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Life vs. Responsibility
"Happiness", by Noah Woods

Life vs. Responsibility

I spent my formative years, all through my teens into my early 20s sickly swollen and heavily medicated to suppress the raging systemic lupus I struggled with since the age of 13. Instead of experiencing those rights of passage that most youth partook – drinking, drugs, partying late, dating, travelling. Looking back, I put on a brave (puffy, rashy) face and secretly resented the fact that lupus “stole” my youth and that I was no better off than my peers that partied their health away.

I was just as wasted and tired, but had way less fun applying steroid cream to my malar rash. So instead, I took my post-secondary career for a long, hard ride from an undergrad to Grad school. It was in Grad school, slaving away in the desperate attempt for Med school admissions that I experienced a turning point. I was working so hard and giving away so much time and energy, but this was all for someone else and not myself. Then, two thirds through my Grad work, my lupus hit me hard and fast like a speeding train. I spent over a year and a half undergoing multiple kidney biopsies, many trips to the ER, weekly blood work, pseudo-rheumatoid arthritis, anxiety attacks, yo-yo drug regimens and chemo. Yes chemo, yes I did lose a lot of hair, but without it, I’d be on dialysis. And, on the bright side, I will never need to shave my legs ever again.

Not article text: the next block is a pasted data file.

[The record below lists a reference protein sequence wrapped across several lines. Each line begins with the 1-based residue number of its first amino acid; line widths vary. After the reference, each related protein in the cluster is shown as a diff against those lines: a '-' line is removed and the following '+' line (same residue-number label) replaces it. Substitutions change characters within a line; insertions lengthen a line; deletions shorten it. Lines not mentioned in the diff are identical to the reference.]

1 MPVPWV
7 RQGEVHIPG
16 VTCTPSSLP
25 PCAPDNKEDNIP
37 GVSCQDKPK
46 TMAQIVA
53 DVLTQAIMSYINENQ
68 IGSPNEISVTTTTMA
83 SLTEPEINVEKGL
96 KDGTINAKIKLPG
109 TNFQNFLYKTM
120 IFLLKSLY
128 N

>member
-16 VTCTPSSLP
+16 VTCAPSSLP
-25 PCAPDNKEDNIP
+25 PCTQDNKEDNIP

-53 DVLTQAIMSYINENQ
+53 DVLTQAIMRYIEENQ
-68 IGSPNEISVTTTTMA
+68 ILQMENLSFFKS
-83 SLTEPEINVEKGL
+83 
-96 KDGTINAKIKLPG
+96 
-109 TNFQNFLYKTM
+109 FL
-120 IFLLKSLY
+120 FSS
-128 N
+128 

Probably the lowest I’ve ever been in my short 26 year lifetime, I was absolutely miserable and hated my life. It was at this time, my rigid scientific mind melted a little (literally and figuratively) and made room for alternate plans. From 2001 to 2003, I volunteered and was later hired at a well-established TCM clinic where I pulled needles, greeted patients (the seniors really liked my dyed pink hair), mixed herbal formulas and researched clinical journals. I was a positive and fortuitous experience and from reminiscing, I randomly decided to take a leap of faith. So in 2006 3 months after my goddamn thesis dissertation, I moved from my east coast home of Toronto ON to the weird coast of Victoria BC to begin TCM studies. Yo ho ho, a total life change I will go…

TCM school was a challenging, but helpful process. I have always been an advocate for my own health and being surrounded by classmates who were just as dysfunctional as myself was reassuring. On one hand, I was in the company of people just as “screwed up” as me. But on the other hand, I knew I was going to learn something very sacred that would help me, something that was in my blood, born and bred Chinese. TCM school in Victoria is a strange place where many of the lost and those looking for a magic shaman cure would gather. In the confusing soup of point combinations, memorizing herbal formulas I would never use and enduring the constant whining of why we have to study, I found my balance. Maybe it was the clean and briny west coast air or all the kale-quinoa salad…or maybe deciding to STOP taking my corticosteroids and let go of my anger and resentment that my mind-body and soul took a deep breath and started to heal. My body has been etched, gouged, inflamed and assaulted by lupus and people’s judgements about that “chubby Asian chick”. And today, only my Medic Alert bracelet says I have “Nephritis Systemic Lupus Erythematosis on Steroid Therapy”.